FIG. 11 is a schematic illustration of another embodiment of the printing system of FIG. 1 according to an example embodiment.

FIG. 12 is a sectional view of a retard roller of the printing system of FIG. 11 according to an example embodiment.

DETAILED DESCRIPTION OF THE EXAMPLE EMBODIMENTS

FIG. 1 schematically illustrates media interaction system 20 including media feed system 30 according to an example embodiment. As will be described hereafter, media feed system 30 of media interaction system 20 is a relatively low cost and less complex mechanism that reduces multi-picking of sheets.

Media interaction system 20 includes media input 24, media output 26, media interaction device 28, media feed system 30, actuator 32 and controller 34. Media input 24 comprises one or more structures configured for storing and positioning a stack 36 of media sheets 38 waiting to be fed to media interaction device 28 by media feed system 30. Media input 24 may comprise a tray, bin or other structure. In the example illustrated, media input 24 comprises a substantially horizontal support surface having portion that extend opposite to portions of media feed system 30. In other embodiments, media input 24 may comprise an inclined support surface.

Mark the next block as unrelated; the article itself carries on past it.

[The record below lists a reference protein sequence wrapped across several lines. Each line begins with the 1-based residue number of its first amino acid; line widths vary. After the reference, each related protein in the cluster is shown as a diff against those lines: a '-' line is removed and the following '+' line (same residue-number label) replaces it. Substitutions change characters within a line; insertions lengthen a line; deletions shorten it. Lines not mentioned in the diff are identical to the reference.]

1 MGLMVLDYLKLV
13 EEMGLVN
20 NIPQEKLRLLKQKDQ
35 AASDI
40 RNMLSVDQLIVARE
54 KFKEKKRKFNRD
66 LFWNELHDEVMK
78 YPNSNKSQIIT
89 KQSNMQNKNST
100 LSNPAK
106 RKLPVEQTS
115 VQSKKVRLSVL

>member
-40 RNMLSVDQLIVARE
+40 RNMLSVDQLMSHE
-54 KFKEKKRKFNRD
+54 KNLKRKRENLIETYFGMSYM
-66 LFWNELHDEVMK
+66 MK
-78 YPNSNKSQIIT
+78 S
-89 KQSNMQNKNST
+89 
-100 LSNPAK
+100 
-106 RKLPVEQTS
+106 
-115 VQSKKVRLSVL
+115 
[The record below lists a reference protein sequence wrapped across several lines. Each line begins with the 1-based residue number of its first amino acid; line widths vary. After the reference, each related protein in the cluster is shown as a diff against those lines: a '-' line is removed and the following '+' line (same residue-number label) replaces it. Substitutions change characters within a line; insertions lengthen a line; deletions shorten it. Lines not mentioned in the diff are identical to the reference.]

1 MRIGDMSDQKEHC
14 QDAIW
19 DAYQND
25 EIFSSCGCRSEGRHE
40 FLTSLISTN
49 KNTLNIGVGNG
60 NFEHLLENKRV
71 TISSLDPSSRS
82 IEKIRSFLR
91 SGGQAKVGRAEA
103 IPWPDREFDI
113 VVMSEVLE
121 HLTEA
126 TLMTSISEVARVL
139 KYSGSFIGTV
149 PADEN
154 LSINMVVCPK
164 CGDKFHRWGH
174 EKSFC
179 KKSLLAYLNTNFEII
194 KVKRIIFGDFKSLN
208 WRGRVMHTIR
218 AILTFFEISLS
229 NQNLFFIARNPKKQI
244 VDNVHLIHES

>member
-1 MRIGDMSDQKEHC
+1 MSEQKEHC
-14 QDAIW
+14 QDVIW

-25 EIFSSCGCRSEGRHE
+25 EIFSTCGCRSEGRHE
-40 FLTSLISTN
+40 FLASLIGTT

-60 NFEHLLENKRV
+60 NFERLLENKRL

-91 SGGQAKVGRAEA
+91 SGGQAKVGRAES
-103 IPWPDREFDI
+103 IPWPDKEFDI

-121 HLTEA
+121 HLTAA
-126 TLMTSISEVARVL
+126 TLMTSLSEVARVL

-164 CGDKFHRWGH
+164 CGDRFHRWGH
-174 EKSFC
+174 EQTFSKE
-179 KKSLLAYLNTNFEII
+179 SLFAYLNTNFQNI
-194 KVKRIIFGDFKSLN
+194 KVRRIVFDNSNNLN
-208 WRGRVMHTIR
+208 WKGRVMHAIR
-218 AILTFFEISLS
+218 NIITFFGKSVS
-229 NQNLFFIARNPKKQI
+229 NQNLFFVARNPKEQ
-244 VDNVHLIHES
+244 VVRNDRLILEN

Media output 26 comprises one or more structures for storing and containing sheets 38 after such sheets 38 have been interacted upon by media interaction device 28. Media output 26 provides access to such sheets. In one embodiment, maybe output 26 may comprise a tray, been or the like. In yet other embodiments, media output 26 may alternatively be configured to redirect such interacted upon sheets 3 8 to other devices for further interaction.

Media interaction device 28 comprises a device configured to interact with sheets 38. For purposes of this disclosure, the term “interact” with respect to media interaction vice 28 means a modification of sheets 38 or the reading or sensing of printing or images on such sheets. Examples of such interactions include the sheets being printed upon, folded, creased, stapled or scanned. In embodiments where media interaction device 28 is configured to print upon sheets 38, media interaction device 28 may comprise a drop-on-demand ink jet printer, an electrophotographic printer or other device is configured to form an image upon a sheet of media.